Election season: Vatican edition

Trust me, these days, you have been hearing about clamors on social media for certain cardinals to be elected Pope in this highly-contested and uncertain conclave brought about by the sudden resignation of now Pope Emeritus Benedict XVI. After all it is election season once again in the Vatican after that February 11th surprise announcement. 

Even the lone Filipino elector in the conclave, Manila archbishop Luis Antonio Cardinal Tagle, has a page or two dedicated to the ‘campaign’ for his papacy, which is inevitable for every cardinal who walks into the Sistine Chapel and swears before God and the Gospels to uphold the secrecy of the election or face damnation as is depicted in the frescoes of Michaelangelo.

Not only Tagle, but even those touted hardliners such as the former secretary of the Congregation for Divine Worship and Discipline of the Sacraments (CDW) and Sri Lankan archbishop Malcolm Cardinal Ranjith or perhaps the American prefect of the Apostolic Signatura, Raymond Cardinal Burke, regarded as friendly with liturgy conservatives and contemporaries. Count even the back-slapping and sports fan Timothy Cardinal Dolan of New York in.

On Facebook, if you befriend people whose interests and stakes lie in watching over the events unfolding in Rome at the onset of Benedict’s sudden departure from the papacy, or those whose interests lie in the Church and in her future after Benedict, you will see that from among them (and even those who just log in to look for beautiful girls or perhaps sell anything God-knows-what), there are those openly campaigning for certain cardinals. In the Philippine setting, you hear about shouts and cheers for Tagle; even a remake of the 80s hit YMCA extolling the Cardinal’s virtues just to show ‘support’ for Tagle, as the composer puts it in his YouTube channel.

I will understand if it is the natural reaction to Filipinos having someone to call their own during the European-dominated conclave. Anyway, the last Filipino cardinal touted as possible papabile was Jaime Cardinal Sin, Tagle’s predecessor and one of the architects of the Edsa People Power revolt that ousted Marcos. That would have happened if John Paul II’s papacy lasted for just 10-15 years as some projected.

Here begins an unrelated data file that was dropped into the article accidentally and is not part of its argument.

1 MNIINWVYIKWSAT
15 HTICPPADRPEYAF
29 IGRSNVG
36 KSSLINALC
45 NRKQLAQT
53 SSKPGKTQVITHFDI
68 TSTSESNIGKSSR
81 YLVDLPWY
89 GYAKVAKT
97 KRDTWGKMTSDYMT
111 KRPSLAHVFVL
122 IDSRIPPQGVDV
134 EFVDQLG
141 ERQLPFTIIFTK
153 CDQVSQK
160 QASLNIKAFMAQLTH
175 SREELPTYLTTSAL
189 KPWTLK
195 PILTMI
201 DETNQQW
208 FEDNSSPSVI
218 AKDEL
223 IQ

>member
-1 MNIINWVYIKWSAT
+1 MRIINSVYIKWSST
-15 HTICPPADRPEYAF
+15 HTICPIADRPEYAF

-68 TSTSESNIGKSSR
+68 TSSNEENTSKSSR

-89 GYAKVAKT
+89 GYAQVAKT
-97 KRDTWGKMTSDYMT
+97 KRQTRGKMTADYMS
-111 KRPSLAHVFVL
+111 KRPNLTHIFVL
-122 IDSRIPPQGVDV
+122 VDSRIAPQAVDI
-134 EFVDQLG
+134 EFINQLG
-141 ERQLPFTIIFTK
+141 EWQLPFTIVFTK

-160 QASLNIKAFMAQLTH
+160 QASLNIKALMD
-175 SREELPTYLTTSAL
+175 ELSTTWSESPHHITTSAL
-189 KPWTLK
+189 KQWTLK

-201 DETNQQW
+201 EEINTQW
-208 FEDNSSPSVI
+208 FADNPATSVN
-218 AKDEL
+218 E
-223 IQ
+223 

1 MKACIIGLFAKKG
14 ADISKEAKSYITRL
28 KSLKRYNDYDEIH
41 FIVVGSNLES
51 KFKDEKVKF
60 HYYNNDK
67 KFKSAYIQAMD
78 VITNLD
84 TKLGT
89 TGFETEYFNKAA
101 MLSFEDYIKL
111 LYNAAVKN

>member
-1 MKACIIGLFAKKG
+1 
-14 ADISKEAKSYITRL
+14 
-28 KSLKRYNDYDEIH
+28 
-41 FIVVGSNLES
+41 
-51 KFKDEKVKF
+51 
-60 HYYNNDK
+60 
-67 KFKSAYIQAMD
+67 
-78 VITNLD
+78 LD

However, lest people realize it, openly campaigning for Tagle or any other cardinal for that matter, may never help bolster any of their aspirations to be Pope (should there be any; one cardinal was quoted as saying that ‘those who wish to be Pope are crazy’) nor will it help in the deliberations of cardinals participating in the General Congregations, happening right now as I write this piece.

Please be reminded, that one can never draw a parallelism between the midterm elections in the Philippines and this conclave, which, according to Vaticanologists based in Rome and elsewhere, there are no clear frontrunners. This may be sad news for fans of The Word Exposed, but let’s make it simple: each cardinal is a candidate for the papacy.

However, those same church-loving people who tell us not to campaign loudly for any cardinal to be Pope are the same people who say bad things against some cardinals. As I write now I have only read about people maligning certain because of mismanagement and other allegations, or perhaps about a cardinal’s take on sexual abuse cases in their dioceses.

If these same church-loving people asking the public to stop broadcasting the names of their favorite papabili are the same persons maligning those cardinals, they may be no different from those they are trying to correct. Instead of maligning and therefore disrespecting the priesthood these cardinals possess, they better tell these people to pray instead to the Holy Spirit to guide these cardinals as they ponder and discern for the good of the Church.

Last reminder: if you wish to see your favorite cardinal elected, do not talk about him in social media. Pray for him. That’s the only way to show your cardinal that you love him. After all, the Church will still stand no matter who the Pope will be.




Lunch with Benedict

The Catholic world is in shock, and still is.Image

Pope Benedict XVI, in a statement earlier today, said he is resigning the papacy on February 28 at 8:00 p.m. Vatican time (3:00 a.m. of March 1, Philiippine time) due to his age. He is no longer physically capable, he says, of exercising his Petrine ministry.